Main Street

A Walgreens sits splat at the corner of Woodway Drive and Chimney Rock Road in Houston's new-money enclave called Tanglewood. But you won't spot Barbara Bush scouring the shelves with the hoi polloi at the multibillion-dollar chain's store. Down the street, however, in an upscale peach-hued strip mall, Bush and longtime pal Mildred "Millie" Kerr find regular sanctuary in the tonier confines of Tanglewood Pharmacy and Stationery.

Only 12 years old, Tanglewood has found a loyal following among local politicos, arts mavens, entertainers, sports stars, and -- this being Houston -- a legendary wildcatter or two. Former treasury secretary Lloyd Bentsen has been a customer. Former Houston Rockets hoopster Clyde Drexler, too. Owners Jim and Marjorie Maxfield are full of encomiums for their celebrity clientele, and customers have been known to reply in kind. When ZZ Top guitarist Billy Gibbons stopped in -- his mother, Lorraine, is a regular -- he gave the Maxfields' son a 15-minute motivational talk on playing bass guitar. An autographed pair of gymnast Mary Lou Retton's teeny-tiny gym slippers are displayed in Marjorie's office; Tanglewood prepared the gold medalist's wedding invitations.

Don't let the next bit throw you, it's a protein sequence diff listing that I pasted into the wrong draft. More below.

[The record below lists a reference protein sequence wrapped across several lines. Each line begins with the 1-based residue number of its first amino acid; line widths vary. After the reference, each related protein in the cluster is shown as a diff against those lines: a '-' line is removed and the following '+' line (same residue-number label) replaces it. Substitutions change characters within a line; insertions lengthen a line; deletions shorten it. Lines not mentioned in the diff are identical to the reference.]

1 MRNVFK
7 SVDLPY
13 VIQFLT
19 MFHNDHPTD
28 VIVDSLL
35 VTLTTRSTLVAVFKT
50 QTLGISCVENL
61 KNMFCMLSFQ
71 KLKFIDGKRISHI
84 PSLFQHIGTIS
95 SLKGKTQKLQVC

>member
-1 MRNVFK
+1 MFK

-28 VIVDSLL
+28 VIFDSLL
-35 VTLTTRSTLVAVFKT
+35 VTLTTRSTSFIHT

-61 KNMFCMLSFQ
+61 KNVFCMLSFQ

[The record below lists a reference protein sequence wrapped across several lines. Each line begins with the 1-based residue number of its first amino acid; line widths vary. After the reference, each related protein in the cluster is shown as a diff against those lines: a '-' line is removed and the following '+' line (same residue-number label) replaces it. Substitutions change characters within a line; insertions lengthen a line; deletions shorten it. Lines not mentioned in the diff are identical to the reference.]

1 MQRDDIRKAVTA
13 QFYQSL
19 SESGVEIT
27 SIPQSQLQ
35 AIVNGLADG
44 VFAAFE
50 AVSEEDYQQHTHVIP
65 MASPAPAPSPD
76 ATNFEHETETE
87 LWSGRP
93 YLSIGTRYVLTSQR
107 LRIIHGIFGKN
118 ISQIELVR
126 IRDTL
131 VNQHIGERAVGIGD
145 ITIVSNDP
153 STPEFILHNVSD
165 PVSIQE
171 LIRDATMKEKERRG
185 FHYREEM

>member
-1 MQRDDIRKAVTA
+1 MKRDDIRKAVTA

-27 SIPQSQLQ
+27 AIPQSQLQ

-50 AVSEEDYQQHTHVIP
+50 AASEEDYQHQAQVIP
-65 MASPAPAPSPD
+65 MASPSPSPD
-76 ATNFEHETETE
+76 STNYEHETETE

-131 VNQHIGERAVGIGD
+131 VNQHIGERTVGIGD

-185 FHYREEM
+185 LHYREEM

Several years back, James Baker dropped by, paying for his order with a $100 greenback engraved with his signature. The former treasury secretary then signed the bill above his preprinted autograph. That bill became the first display in "You Are What You Write On," an in-store exhibit in honor of Tanglewood's new stationery wing. The exhibit features the John Hancocks of some 80 high-profile Houstonians on items for which they're famous. The shell of former Compaq CEO Eckhard Pfeiffer's laptop. George Foreman's candy-apple red boxing glove. The cover page of trial lawyer Joe Jamail's landmark $10.5-billion Pennzoil v. Texaco jury award.

Tanglewood's shelves are festooned with Niven Morgan candles and Authentic Model wooden boats. Come Christmas, the Maxfields ring up sales of 50 to 100 German nutcrackers a week, some fetching as much as $300. (Tanglewood, after all, is home to an 800-member nutcracker club). The Maxfields credit their upscale lines with helping to attract the store's larger-than-life clientele. But there's also the lure of anonymity that, oddly, dovetails with a sense of community. "We treat them like regular customers," says Marjorie. "And they see their friends here; it's a meeting place."


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